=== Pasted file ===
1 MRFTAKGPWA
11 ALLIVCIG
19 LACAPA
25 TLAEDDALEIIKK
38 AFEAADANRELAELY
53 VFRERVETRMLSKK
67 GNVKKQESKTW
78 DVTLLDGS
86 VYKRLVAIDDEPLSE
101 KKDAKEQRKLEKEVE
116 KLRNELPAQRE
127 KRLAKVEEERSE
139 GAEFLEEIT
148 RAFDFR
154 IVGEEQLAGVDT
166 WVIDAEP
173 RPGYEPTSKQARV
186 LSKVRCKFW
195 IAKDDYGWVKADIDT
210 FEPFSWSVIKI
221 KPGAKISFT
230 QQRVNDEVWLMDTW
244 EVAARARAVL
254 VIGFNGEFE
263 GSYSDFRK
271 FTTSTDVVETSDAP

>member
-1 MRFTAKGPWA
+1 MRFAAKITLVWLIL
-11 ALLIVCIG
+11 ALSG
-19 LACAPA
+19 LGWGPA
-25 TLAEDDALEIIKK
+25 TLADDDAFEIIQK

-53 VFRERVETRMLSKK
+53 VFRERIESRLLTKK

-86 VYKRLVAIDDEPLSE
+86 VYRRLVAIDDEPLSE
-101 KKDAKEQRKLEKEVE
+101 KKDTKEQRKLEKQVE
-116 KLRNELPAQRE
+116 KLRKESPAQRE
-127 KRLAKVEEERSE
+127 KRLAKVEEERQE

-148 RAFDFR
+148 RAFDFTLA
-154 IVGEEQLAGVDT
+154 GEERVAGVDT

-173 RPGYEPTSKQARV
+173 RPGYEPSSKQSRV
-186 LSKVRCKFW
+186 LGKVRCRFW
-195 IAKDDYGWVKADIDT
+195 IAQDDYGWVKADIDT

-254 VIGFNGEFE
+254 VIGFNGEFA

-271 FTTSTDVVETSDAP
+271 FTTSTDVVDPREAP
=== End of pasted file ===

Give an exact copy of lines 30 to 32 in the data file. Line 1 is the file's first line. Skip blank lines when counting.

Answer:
-11 ALLIVCIG
+11 ALSG
-19 LACAPA